Landscape Strategies in Architecture
The central question and purpose of the thesis is to understand how landscape as a design concept is changing our understanding of architecture. It explores the ways in which landscape is relevant for design strategies in architecture.
Buildings that have been designed like landscapes have become a topic in contemporary architecture and in the recent literature about it. The apparent distinction between architecture and landscape is questioned in exemplary theoretical works and building designs with increasing interest in landscape as a phenomenon of contemporary architecture.
To understand this phenomenon this thesis first explores the term of landscape and its design. The introduction focuses on the exploration of the idea of landscape and how it is applicable in architectural design. Strategies of landscape design as they are discussed in contemporary landscape architecture are defined and illustrated with specific examples. This view is contrasted with the idea of nature in architecture.
Architecture's concepts of nature reveal some crucial problems that lead to the polarity of 'wild' nature and 'human' architecture. With a critique of these common architectural theories and within the methodological differentiation the thesis reveals the necessity of research through analysis of landscape spatial composition in architecture.
The core of this thesis is three case studies of architectural designs that approach a building like a landscape. A selection of analytical techniques is applied to key cases in three central chapters. The main analytical model for landscape architectural composition that Steenbergen and Reh (2003) developed for the European Gardens of the Renaissance, Baroque and Enlightenment is applied as a drawing analysis of the formal composition of three selected contemporary architectural projects in a period from 1992 to 2015. Each of the three building designs is studied with the same four-layer method of design analysis. In conjunction with this comparative analysis, a project specific method that reveals unique aspects of each design has been developed.
The first case is OMA's unbuilt Jussieu design for two university libraries in Paris. In 1992 Dutch architect Rem Koolhaas and his collaborators at OMA proposed the Jussieu project at a turning point of the discipline, where new forms of architecture with landscape design strategies were being explored. Though this project has not been realised, this thesis makes it possible to describe the building in a guided walk-through. This visualisation of the design as it could have looked if built is also the specific analytical method chosen for this example.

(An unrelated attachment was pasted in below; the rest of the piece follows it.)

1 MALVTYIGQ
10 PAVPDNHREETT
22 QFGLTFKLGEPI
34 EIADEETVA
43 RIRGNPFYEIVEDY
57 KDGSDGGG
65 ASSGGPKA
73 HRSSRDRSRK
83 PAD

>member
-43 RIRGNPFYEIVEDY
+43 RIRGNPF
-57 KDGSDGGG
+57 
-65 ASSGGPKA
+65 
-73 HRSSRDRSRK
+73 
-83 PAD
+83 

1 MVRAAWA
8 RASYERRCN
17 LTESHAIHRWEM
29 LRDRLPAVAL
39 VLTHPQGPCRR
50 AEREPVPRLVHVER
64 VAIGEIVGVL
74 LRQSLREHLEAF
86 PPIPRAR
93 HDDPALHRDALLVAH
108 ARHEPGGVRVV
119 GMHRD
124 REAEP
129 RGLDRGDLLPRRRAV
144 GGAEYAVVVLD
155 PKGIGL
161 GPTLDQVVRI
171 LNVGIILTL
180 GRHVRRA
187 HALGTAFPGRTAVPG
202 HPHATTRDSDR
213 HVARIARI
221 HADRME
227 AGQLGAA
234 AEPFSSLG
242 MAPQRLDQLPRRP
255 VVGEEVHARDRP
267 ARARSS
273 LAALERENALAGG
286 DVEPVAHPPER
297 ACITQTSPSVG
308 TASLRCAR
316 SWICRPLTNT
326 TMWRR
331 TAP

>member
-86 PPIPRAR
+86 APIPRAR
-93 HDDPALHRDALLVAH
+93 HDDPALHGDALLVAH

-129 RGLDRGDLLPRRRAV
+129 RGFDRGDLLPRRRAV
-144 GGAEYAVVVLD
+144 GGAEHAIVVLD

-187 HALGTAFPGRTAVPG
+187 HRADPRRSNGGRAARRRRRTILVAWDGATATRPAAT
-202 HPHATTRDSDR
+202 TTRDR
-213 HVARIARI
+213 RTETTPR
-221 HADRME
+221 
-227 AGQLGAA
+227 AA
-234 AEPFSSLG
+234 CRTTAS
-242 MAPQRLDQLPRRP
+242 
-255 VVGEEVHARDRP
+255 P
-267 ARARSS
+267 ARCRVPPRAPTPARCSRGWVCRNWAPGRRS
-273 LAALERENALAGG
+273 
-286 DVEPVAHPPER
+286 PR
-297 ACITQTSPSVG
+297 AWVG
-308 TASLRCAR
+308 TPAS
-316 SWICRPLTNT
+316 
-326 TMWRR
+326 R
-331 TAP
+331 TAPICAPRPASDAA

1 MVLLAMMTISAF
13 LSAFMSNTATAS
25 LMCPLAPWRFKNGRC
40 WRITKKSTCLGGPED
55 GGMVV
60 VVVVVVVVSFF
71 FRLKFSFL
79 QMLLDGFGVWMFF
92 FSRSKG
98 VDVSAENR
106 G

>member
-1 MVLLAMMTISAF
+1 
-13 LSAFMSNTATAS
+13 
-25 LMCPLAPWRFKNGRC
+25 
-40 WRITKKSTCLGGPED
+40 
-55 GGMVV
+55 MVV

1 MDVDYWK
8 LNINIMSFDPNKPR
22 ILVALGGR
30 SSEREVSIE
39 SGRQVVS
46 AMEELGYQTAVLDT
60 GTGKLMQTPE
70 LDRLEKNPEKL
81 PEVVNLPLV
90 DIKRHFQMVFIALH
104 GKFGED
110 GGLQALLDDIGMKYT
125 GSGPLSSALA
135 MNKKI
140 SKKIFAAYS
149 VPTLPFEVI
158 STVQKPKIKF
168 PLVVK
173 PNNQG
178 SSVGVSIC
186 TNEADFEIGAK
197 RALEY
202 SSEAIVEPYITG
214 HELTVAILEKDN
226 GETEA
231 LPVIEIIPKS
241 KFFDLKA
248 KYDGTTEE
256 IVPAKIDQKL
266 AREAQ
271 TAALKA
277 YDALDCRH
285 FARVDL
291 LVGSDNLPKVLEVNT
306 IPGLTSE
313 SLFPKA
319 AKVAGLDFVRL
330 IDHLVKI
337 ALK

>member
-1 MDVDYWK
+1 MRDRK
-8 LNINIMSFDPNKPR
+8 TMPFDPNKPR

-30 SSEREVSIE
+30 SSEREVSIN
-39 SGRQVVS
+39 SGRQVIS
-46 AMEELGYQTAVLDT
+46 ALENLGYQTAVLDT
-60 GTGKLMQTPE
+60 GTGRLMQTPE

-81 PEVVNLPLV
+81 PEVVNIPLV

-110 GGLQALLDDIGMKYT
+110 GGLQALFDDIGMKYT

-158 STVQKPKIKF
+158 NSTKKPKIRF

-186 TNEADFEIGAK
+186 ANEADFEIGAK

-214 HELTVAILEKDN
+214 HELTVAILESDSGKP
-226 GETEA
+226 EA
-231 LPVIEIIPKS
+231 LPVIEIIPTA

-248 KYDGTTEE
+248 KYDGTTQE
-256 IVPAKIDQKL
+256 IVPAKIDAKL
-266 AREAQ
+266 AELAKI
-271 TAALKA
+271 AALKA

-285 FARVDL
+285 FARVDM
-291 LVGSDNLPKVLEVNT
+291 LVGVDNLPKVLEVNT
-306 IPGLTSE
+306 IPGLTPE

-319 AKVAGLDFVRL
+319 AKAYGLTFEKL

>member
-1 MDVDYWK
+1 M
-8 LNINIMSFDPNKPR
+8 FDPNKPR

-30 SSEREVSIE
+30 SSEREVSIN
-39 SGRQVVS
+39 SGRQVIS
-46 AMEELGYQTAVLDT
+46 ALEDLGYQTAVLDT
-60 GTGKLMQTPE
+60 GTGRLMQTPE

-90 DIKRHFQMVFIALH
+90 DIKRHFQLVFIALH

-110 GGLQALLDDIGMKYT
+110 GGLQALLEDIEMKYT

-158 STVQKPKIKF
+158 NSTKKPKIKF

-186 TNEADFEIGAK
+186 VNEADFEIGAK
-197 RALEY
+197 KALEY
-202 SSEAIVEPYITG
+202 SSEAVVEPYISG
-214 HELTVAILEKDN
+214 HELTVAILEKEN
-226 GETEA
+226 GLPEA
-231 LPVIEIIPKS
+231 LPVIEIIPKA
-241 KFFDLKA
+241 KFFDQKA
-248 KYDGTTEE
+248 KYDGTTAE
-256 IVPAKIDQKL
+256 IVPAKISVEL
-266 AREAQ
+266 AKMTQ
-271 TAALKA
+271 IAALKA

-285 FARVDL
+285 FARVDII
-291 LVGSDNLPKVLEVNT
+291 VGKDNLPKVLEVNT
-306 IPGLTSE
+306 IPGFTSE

The second case, the Rolex Learning Centre at EPF Lausanne, has been clearly declared 'landscape' as architecture by its designers. This competition winning design from 2004 and opened in 2010 is the largest scale international building of Japanese Architects Kazuyo Sejima and Ryue Nishizawa (SANAA). The specific analytical method used for this case is a visual space analysis of the project using 3D-isovists.
The third case is the City of Culture of Galicia in Santiago de Compostela by American architect Peter Eisenman. This project was initially designed in 1999 in a process of layering - in principle, similar to the layer model analysis of this thesis. However, the four tenets of the thesis layer model - ground form, spatial form, metaphorical form and programmatic form - will alter the reading of this project. This execution of the giant public project of "City of Culture" was interrupted half-way in 2015, with great political difficulties fo Galicia. The specific analytical method used for this case is an experiment that uses the ruins of unbuilt architecture as the base for a landscape architectural design. This design of a temporary garden mimics the design principles of architect Peter Eisenman. This experiment shows that landscape strategies developed for the design of a building can be applied in reverse for designed landscapes.
In conclusion, this thesis will compare the three case studies of architectural designs with each other. While some design instruments, strategies and methods are specific, others are commonly applied in several or all of the projects.
In a broader scope, the analysis is transposed into the greater societal and theoretical realm to explore whether landscape design strategies change architecture. For the discipline of architecture in general, the thesis explores how far landscape could lead the profession further as a new concept to build a sustainable human environment. Evoking potential applications and the reach of landscape in architecture in the perspective of future development, the thesis ultimately discusses unexplored potentials for landscape design strategies in the architectural discipline.
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